14.3 cu km (1997)
Freshwater withdrawal (domestic/industrial/agricultural)
total:
6.07 cu km/yr (22%/13%/65%)
per capita:
185 cu m/yr (2000)
Natural hazards
mountainous areas subject to severe earthquakes; mudslides and floods in rainy season
Environment - current issues
soil erosion from overgrazing and other poor farming practices; desertification; dumping of raw sewage, petroleum refining wastes, and other industrial effluents is leading to the pollution of rivers and coastal waters; Mediterranean Sea, in particular, becoming polluted from oil wastes, soil erosion, and fertilizer runoff; inadequate supplies of potable water
Environment - international agreements
party to:
Biodiversity, Climate Change, Climate Change-Kyoto Protocol, Desertification, Endangered Species, Environmental Modification, Hazardous Wastes, Law of the Sea, Ozone Layer Protection, Ship Pollution, Wetlands
signed, but not ratified:
none of the selected agreements
Geography - note
largest country in Africa
Country name
conventional long form:
People's Democratic Republic of Algeria
conventional short form:
Algeria
local long form:
Al Jumhuriyah al Jaza'iriyah ad Dimuqratiyah ash Sha'biyah
local short form:
Al Jaza'ir
Government type
republic
Capital
name:
Algiers
geographic coordinates:
36 45 N, 3 03 E
time difference:
UTC+1 (6 hours ahead of Washington, DC during Standard Time)
Administrative divisions
48 provinces (wilayat, singular - wilaya); Adrar, Ain Defla, Ain Temouchent, Alger, Annaba, Batna, Bechar, Bejaia, Biskra, Blida, Bordj Bou Arreridj, Bouira, Boumerdes, Chlef, Constantine, Djelfa, El Bayadh, El Oued, El Tarf, Ghardaia, Guelma, Illizi, Jijel, Khenchela, Laghouat, Mascara, Medea, Mila, Mostaganem, M'Sila, Naama, Oran, Ouargla, Oum el Bouaghi, Relizane, Saida, Setif, Sidi Bel Abbes, Skikda, Souk Ahras, Tamanghasset, Tebessa, Tiaret, Tindouf, Tipaza, Tissemsilt, Tizi Ouzou, Tlemcen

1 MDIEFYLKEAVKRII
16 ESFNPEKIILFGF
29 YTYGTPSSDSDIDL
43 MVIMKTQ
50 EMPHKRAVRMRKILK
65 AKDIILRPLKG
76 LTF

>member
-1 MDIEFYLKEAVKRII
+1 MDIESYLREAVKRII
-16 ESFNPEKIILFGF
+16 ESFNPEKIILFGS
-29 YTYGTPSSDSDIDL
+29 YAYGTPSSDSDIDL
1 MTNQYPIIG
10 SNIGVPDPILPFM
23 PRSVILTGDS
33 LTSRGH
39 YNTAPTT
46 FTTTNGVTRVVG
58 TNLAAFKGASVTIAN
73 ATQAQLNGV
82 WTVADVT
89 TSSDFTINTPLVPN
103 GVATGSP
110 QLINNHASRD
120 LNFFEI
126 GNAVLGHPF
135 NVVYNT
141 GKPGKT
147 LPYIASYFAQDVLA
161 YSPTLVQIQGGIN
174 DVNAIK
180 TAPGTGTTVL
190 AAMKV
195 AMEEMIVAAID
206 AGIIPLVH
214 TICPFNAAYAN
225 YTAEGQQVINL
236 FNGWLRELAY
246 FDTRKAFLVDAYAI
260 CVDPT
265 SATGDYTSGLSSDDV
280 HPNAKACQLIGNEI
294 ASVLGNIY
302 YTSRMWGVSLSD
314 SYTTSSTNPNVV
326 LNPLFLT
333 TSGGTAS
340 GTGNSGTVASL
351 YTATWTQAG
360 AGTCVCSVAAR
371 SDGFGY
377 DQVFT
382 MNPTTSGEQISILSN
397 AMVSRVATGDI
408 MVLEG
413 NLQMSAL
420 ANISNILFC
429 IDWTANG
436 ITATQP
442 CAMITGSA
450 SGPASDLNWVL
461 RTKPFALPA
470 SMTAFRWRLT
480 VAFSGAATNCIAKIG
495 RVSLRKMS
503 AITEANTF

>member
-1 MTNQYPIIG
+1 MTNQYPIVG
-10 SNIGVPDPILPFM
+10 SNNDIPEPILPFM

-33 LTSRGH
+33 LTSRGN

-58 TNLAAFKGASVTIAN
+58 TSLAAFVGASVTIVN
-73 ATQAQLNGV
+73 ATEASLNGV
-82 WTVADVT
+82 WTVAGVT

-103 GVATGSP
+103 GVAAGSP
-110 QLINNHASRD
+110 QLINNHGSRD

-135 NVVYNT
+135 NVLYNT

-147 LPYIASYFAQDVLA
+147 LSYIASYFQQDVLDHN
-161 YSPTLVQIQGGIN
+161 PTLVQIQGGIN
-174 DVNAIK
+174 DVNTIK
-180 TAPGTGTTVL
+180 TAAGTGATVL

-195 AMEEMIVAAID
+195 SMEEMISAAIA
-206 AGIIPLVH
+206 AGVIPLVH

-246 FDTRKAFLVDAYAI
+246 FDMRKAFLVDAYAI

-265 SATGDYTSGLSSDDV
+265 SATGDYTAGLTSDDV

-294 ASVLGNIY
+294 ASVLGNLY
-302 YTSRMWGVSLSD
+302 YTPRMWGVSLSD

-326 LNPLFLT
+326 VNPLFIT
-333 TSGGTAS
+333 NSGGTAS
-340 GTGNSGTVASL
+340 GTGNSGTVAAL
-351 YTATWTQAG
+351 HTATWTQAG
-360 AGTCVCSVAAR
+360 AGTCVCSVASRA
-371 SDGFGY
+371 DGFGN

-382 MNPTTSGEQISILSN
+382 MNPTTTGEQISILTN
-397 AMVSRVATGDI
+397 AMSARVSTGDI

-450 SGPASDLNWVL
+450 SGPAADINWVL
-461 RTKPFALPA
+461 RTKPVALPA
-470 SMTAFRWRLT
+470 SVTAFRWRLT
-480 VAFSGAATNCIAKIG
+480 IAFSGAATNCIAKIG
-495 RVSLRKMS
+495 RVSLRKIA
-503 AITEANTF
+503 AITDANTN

Independence
5 July 1962 (from France)
Constitution
8 September 1963; revised 19 November 1976; effective 22 November 1976; revised several times
Legal system
mixed legal system of French civil law and Islamic law; judicial review of legislative acts in ad hoc Constitutional Council composed of various public officials including several Supreme Court justices
International law organization participation
has not submitted an ICJ jurisdiction declaration; non-party state to the ICCt
Suffrage
18 years of age; universal
Executive branch
chief of state:
President Abdelaziz BOUTEFLIKA (since 28 April 1999); note - the president is both the chief of state and head of government; a November 2008 constitutional amendment separated the position of head of government from that of the prime minister
head of government:
President Abdelaziz BOUTEFLIKA (since 28 April 1999)
cabinet:
Cabinet of Ministers appointed by the president
elections:
president elected by popular vote for a five-year term (no term limits); election last held on 9 April 2009 (next to be held in April 2014)
election results:
Abdelaziz BOUTEFLIKA reelected president for a third term; percent of vote - Abdelaziz BOUTEFLIKA 90.2%, Louisa HANOUNE 4.2%, Moussa TOUATI 2.3%, Djahid YOUNSI 1.4%, Ali Fawzi REBIANE less than 1%, Mohamed SAID less than 1%
Legislative branch
bicameral Parliament consists of the Council of the Nation (upper house; 144 seats; one-third of the members appointed by the president, two-thirds elected by indirect vote to serve six-year terms; the constitution requires half the Council to be renewed every three years) and the National People's Assembly (lower house; 462 seats; members elected by popular vote to serve five-year terms)
elections:
Council of the Nation - last held on 29 December 2009 (next to be held in December 2012); National People's Assembly - last held on 10 May 2012 (next to be held in 2017)
election results: